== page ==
Nowadays, the "white" in "decent white folk" can refer to race. But did it always refer to race, or did it have another meaning?

I tried looking at Google NGrams, but it has very few hits.

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    I have trouble imagining a context where it would not have referred to race. – Hot Licks Feb 21 '16 at 4:18
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    And it should be noted that "decent white folk" is distinguishing not only between black and white, but is also excluding "white trash", a term with various meanings, including those who (in spite of being perfectly clean, nice people) associate in an "unwholesome manner" with black people, and those who are simply derelicts. – Hot Licks Feb 21 '16 at 4:22
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    Yes, why do you think it might have been used in the past in a way that didn't refer to race? The idiom "that's mighty white of you" seems to also come from race: languagelog.ldc.upenn.edu/nll/?p=3179 – sumelic Feb 21 '16 at 4:24
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    Certainly such phrases might now be used in a somewhat facetious fashion, but I'm reasonably certain that the origins are racial. Do you have any evidence that would lead you to believe otherwise? – Hot Licks Feb 21 '16 at 4:32
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    Niggardly is different. It has been misinterpreted because of its coincidental phonetic similarity to nigger. The white in "white folks" is the same as the white in "whites only", phonetically and semantically. – deadrat Feb 21 '16 at 5:05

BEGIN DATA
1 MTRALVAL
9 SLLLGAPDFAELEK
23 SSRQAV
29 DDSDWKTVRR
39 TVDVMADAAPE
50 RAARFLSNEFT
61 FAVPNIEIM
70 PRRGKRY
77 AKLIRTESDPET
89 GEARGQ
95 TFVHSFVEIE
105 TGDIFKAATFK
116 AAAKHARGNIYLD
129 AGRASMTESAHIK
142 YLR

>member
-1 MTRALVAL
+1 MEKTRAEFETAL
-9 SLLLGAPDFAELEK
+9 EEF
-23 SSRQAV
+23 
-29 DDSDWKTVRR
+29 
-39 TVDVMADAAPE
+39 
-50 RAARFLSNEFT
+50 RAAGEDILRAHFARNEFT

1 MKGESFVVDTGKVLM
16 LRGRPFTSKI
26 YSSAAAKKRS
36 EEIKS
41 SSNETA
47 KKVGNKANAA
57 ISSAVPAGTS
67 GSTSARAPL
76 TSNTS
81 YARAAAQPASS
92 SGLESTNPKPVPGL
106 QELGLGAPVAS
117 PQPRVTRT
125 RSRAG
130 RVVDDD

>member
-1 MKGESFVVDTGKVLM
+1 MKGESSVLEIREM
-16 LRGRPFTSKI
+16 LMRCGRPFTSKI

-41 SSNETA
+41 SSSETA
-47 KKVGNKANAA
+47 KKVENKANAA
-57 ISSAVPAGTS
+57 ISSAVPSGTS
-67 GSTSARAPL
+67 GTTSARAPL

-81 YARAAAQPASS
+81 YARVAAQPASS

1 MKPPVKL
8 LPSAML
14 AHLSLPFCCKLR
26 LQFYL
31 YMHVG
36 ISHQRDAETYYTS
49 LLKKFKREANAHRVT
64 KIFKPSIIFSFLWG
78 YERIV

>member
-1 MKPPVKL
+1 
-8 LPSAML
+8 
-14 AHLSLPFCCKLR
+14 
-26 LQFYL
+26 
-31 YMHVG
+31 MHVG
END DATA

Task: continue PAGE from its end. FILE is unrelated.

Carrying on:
'Decent white folks' in Google Books

The earlier and more common wording of the phrase seems to be "decent white folks" (plural folks), as this Ngram chart of "decent white folk" (blue line) versus "decent white folks" (red line) suggests:

A quick look at the related Google Books search results Google strongly suggests that the word white in the phrase has always referred to "white race." The earliest instance of either phrase in the search results is from Edmund Kirke, A Merchant's Story, serialized in The Continental Monthly (November 1862), which uses the phrase in the context of a starkly racist comparison:

'I shall go when I please—not before,' said Mr. Gaston.

'You'll please mighty sudden, then, I reckon. A young man of your edication should be 'bout better business than gittin' inter brawls with low groggery keepers, and 'sultin' decent white folks with your scented-up niggers. Yer a disgrace ter yer good ole father, and them as was afore him. ...'

The next-earliest match for either phrase is from Benjamin Lloyd, Lights and Shades in San Francisco (1876):

When once they have planted themselves in a building, the Chinese rapidly take root; and although they do not manifest any stubbornness by refusing to vacate the premises, experience proves that they make themselves masters of the situation, and are seldom dispossessed. They simply make the building uninhabitable for decent white folk. Their manner of living accomplishes this, without any extra precaution on their part. They will divide the rooms into numerous diminutive compartments by unsightly partitions, and the smoke and rank odor from their open fires and opium pipes, discolors the ceilings and walls and renders the whole building offensive, both to sight and smell, so that the expense of renovating it would not be offset by the rental receipts for six months or a year.

And the third-earliest match is from Joseph Jones & May Wade, John's Alive: Or, The Bride of a Ghost, and Other Sketches (1883):